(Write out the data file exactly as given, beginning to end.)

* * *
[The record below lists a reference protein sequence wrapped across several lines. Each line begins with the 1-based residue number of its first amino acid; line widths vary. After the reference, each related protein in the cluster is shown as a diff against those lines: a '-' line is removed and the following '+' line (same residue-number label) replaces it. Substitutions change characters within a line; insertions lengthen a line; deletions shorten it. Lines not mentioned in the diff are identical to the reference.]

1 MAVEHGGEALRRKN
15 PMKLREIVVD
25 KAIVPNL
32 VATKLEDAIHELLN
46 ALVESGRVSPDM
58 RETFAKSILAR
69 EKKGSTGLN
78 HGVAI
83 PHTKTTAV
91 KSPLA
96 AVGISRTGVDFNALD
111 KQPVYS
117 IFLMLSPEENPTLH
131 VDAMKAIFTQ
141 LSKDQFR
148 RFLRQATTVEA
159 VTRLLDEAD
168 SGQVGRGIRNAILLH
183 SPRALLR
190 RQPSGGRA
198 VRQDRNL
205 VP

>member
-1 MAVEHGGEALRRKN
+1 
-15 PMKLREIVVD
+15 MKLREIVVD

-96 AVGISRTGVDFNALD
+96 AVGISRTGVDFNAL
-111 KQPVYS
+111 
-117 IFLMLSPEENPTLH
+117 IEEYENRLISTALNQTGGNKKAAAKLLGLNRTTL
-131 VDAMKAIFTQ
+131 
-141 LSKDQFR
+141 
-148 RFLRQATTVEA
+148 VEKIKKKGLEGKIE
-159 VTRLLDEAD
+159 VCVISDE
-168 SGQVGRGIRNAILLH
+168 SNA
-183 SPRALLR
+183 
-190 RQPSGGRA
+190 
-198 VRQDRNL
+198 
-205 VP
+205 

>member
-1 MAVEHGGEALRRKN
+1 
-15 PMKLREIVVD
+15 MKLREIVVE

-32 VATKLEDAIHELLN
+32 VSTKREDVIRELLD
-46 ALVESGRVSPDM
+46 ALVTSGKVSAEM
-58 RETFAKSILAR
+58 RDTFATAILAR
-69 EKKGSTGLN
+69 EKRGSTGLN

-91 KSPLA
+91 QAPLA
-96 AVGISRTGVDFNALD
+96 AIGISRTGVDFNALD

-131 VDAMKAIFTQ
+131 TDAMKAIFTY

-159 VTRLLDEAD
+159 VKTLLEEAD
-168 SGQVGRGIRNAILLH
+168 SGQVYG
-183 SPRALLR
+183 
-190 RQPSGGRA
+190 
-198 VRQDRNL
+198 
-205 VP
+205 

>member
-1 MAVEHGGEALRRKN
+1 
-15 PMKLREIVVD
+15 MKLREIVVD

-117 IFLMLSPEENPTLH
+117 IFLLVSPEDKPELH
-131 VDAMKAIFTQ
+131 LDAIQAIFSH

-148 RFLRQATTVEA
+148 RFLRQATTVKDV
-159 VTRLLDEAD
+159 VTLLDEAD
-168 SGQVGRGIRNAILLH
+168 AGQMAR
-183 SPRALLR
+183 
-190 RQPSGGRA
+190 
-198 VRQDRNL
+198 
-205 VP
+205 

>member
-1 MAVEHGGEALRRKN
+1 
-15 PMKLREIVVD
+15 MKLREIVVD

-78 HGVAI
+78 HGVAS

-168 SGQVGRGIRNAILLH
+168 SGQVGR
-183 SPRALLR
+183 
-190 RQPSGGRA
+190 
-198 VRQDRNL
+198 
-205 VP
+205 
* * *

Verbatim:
[The record below lists a reference protein sequence wrapped across several lines. Each line begins with the 1-based residue number of its first amino acid; line widths vary. After the reference, each related protein in the cluster is shown as a diff against those lines: a '-' line is removed and the following '+' line (same residue-number label) replaces it. Substitutions change characters within a line; insertions lengthen a line; deletions shorten it. Lines not mentioned in the diff are identical to the reference.]

1 MAVEHGGEALRRKN
15 PMKLREIVVD
25 KAIVPNL
32 VATKLEDAIHELLN
46 ALVESGRVSPDM
58 RETFAKSILAR
69 EKKGSTGLN
78 HGVAI
83 PHTKTTAV
91 KSPLA
96 AVGISRTGVDFNALD
111 KQPVYS
117 IFLMLSPEENPTLH
131 VDAMKAIFTQ
141 LSKDQFR
148 RFLRQATTVEA
159 VTRLLDEAD
168 SGQVGRGIRNAILLH
183 SPRALLR
190 RQPSGGRA
198 VRQDRNL
205 VP

>member
-1 MAVEHGGEALRRKN
+1 
-15 PMKLREIVVD
+15 MKLREIVVD

-96 AVGISRTGVDFNALD
+96 AVGISRTGVDFNAL
-111 KQPVYS
+111 
-117 IFLMLSPEENPTLH
+117 IEEYENRLISTALNQTGGNKKAAAKLLGLNRTTL
-131 VDAMKAIFTQ
+131 
-141 LSKDQFR
+141 
-148 RFLRQATTVEA
+148 VEKIKKKGLEGKIE
-159 VTRLLDEAD
+159 VCVISDE
-168 SGQVGRGIRNAILLH
+168 SNA
-183 SPRALLR
+183 
-190 RQPSGGRA
+190 
-198 VRQDRNL
+198 
-205 VP
+205 

>member
-1 MAVEHGGEALRRKN
+1 
-15 PMKLREIVVD
+15 MKLREIVVE

-32 VATKLEDAIHELLN
+32 VSTKREDVIRELLD
-46 ALVESGRVSPDM
+46 ALVTSGKVSAEM
-58 RETFAKSILAR
+58 RDTFATAILAR
-69 EKKGSTGLN
+69 EKRGSTGLN

-91 KSPLA
+91 QAPLA
-96 AVGISRTGVDFNALD
+96 AIGISRTGVDFNALD

-131 VDAMKAIFTQ
+131 TDAMKAIFTY

-159 VTRLLDEAD
+159 VKTLLEEAD
-168 SGQVGRGIRNAILLH
+168 SGQVYG
-183 SPRALLR
+183 
-190 RQPSGGRA
+190 
-198 VRQDRNL
+198 
-205 VP
+205 

>member
-1 MAVEHGGEALRRKN
+1 
-15 PMKLREIVVD
+15 MKLREIVVD

-117 IFLMLSPEENPTLH
+117 IFLLVSPEDKPELH
-131 VDAMKAIFTQ
+131 LDAIQAIFSH

-148 RFLRQATTVEA
+148 RFLRQATTVKDV
-159 VTRLLDEAD
+159 VTLLDEAD
-168 SGQVGRGIRNAILLH
+168 AGQMAR
-183 SPRALLR
+183 
-190 RQPSGGRA
+190 
-198 VRQDRNL
+198 
-205 VP
+205 

>member
-1 MAVEHGGEALRRKN
+1 
-15 PMKLREIVVD
+15 MKLREIVVD

-78 HGVAI
+78 HGVAS

-168 SGQVGRGIRNAILLH
+168 SGQVGR
-183 SPRALLR
+183 
-190 RQPSGGRA
+190 
-198 VRQDRNL
+198 
-205 VP
+205 